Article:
To What Extent Was Trotsky the Single Most Important Factor in the Success of the Red’s During the Russian Civil War?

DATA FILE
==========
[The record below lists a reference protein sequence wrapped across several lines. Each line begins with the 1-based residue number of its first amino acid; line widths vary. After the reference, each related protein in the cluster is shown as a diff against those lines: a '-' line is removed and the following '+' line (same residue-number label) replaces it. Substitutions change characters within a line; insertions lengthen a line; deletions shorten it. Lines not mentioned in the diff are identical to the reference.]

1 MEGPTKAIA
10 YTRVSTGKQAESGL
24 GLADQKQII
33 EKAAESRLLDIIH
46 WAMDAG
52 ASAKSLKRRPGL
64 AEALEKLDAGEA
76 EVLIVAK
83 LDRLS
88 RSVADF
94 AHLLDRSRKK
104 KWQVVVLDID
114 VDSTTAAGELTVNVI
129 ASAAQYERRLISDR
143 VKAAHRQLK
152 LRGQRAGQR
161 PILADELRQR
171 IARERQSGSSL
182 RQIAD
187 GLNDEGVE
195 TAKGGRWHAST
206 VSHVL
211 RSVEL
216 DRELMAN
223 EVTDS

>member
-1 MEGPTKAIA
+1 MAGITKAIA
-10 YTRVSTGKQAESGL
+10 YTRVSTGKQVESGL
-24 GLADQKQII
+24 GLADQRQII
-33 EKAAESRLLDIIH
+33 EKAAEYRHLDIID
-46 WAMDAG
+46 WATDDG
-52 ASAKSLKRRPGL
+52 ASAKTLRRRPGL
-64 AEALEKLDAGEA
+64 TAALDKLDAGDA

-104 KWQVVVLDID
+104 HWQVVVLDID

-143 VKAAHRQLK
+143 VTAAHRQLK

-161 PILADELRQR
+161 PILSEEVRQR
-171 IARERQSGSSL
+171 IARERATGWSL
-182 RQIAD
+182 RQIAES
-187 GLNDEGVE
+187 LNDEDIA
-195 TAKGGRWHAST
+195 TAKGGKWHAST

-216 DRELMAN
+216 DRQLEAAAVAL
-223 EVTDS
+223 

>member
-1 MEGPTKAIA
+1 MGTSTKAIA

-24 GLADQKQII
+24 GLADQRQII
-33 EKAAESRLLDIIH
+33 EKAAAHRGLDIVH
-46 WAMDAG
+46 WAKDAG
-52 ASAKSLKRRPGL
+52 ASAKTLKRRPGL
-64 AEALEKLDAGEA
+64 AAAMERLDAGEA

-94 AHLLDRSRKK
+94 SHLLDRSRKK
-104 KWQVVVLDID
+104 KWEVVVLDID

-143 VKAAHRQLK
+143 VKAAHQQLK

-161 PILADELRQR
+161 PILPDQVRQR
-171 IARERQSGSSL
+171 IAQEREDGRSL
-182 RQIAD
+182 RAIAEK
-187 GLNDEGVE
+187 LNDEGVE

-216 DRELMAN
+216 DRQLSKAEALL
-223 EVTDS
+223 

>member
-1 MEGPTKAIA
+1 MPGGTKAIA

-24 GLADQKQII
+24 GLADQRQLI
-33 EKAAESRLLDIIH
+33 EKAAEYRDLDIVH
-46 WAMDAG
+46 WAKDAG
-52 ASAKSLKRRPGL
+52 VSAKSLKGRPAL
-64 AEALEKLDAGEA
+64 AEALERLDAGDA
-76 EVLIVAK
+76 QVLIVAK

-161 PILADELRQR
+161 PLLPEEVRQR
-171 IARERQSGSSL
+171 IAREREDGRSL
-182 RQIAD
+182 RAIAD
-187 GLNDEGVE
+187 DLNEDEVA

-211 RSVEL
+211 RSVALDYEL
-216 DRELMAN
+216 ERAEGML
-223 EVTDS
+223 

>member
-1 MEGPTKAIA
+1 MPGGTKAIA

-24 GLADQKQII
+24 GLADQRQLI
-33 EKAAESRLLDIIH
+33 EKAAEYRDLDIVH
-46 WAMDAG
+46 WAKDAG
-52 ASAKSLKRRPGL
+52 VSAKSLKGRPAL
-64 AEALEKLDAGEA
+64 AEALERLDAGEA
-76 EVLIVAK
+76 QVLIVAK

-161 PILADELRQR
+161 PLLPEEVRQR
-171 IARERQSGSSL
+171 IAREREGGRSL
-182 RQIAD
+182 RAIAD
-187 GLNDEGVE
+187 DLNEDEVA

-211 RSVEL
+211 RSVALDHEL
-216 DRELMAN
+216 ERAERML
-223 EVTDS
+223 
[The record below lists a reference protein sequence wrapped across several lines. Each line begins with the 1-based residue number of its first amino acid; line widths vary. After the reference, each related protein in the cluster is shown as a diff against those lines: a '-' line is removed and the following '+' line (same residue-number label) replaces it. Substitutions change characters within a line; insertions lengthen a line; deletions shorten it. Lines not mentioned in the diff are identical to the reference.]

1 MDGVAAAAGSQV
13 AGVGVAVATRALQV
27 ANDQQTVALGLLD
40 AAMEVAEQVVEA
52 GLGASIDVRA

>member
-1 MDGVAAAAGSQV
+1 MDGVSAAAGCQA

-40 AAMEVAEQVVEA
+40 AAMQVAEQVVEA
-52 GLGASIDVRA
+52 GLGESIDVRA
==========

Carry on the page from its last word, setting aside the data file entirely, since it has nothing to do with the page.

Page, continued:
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To what extent was Trotsky the single most important factor in the success of the Red’s during the Russian Civil War? After the Bolshevik takeover in 1917, Lenin had moved to uphold the idea of a ‘people’s revolution’, something shown most evidently through the creation of workers committees within the factories and also the soldiers committees within the armed forces. These soldier committees would elect their own officers and govern their own regiments. Along with this, traditional elements of the forces had been pushed aside: discipline was non-existent, graded titles had disappeared and saluting was removed as an exercise. In 1918, this was all to change, with Leon Trotsky placed as the commissar for war. Trotsky moved to create a real fighting force, one that was able to challenge its aggressors and move to tackle foreign intervention, something that he greatly succeeded in doing. Whether or not his role was the single most important factor for the Red success is something that we must question alongside the other factors that contributed to both Red strength and White weakness. One key factor that contributed to the success of the Red’s during the civil war was the weaknesses that their opponents posted. The main issue with the regiments of the Whites were that they were completely independent and separate to one another; all fighting for different aims. This can be easily juxtaposed with the Red’s aim – which was simple – to win the war and secure Bolshevik control, or lose control completely and be consigned to the rubbish bin of history themselves. The White forces were deeply divided and failed to work together and surround the Red’s armies, this was a great help for the Reds who were able to take the White armies out one by one. The White regiments were composed of Liberals, former-Tsarists, Nationalists, SR’s and other moderates, an extremely wide
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